Breaking Out of Consumer Welfare Jail: Addressing the Supreme Court's Failure to Protect the Competitive Process

15 Rutgers Business Law Review 49 (Fall 2020).

47 Pages Posted: 7 Dec 2020 Last revised: 15 Mar 2021

Date Written: March 14, 2021


It is time to free antitrust law from the yoke of Robert Bork’s consumer welfare terminology. Bork’s vision has gained ascendency over the past 40 plus years and, subject to variations, is now widely regarded as the core antitrust paradigm. In a companion article, I examined why a consumer welfare standard cannot sustain this role. I made the case for a symmetric welfare standard anchored to the traditional view that the Sherman Act protects the competitive process. In this article, I expand this analysis. A consumer-labelled paradigm invites a static analysis—one focused on competitive effects at only one end of the distribution chain. In fact, competition is a dynamic and interactive process in which players at all levels of the chain add value and affect each other’s choices. All participants in the distribution chain are disciplined by competition – and all should be protected from power-based abuse of competition. I provide extended analysis of why non-price and non-efficiency preferences of buyers and sellers are a critical part of the competitive process and cannot be comfortably accommodated by consumer welfare standards. I offer examples of preferences, not just of consumers but of all participants in the distribution of goods and services, that are at the heart of the competitive process. I then examine Supreme Court decisions. More than a few recent cases demonstrate a fixation with consumer welfare standards and fail to protect competition. Righting the antitrust ship will require embracing a tradition-based, symmetric welfare standard that equally protects all players in the competitive system.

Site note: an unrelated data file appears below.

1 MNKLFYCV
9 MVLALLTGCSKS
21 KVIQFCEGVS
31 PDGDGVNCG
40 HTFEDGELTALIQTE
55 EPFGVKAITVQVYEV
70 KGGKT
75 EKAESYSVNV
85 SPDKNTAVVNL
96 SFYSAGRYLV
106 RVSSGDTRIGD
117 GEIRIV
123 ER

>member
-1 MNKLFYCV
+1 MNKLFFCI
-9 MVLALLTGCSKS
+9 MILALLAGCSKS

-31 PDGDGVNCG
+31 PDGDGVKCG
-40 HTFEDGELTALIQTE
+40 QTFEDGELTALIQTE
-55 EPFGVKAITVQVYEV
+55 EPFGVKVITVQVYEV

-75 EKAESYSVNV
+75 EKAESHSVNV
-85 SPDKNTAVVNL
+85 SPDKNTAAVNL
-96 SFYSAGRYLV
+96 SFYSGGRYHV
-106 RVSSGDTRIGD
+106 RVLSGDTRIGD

Keywords: antitrust, consumer welfare, competition

JEL Classification: K21, L40

Suggested Citation

Grimes, Warren S., Breaking Out of Consumer Welfare Jail: Addressing the Supreme Court's Failure to Protect the Competitive Process (March 14, 2021). 15 Rutgers Business Law Review 49 (Fall 2020)., Available at SSRN: or

Warren S. Grimes (Contact Author)

Southwestern Law School ( email )

3050 Wilshire Blvd.
Los Angeles, CA 90010
United States

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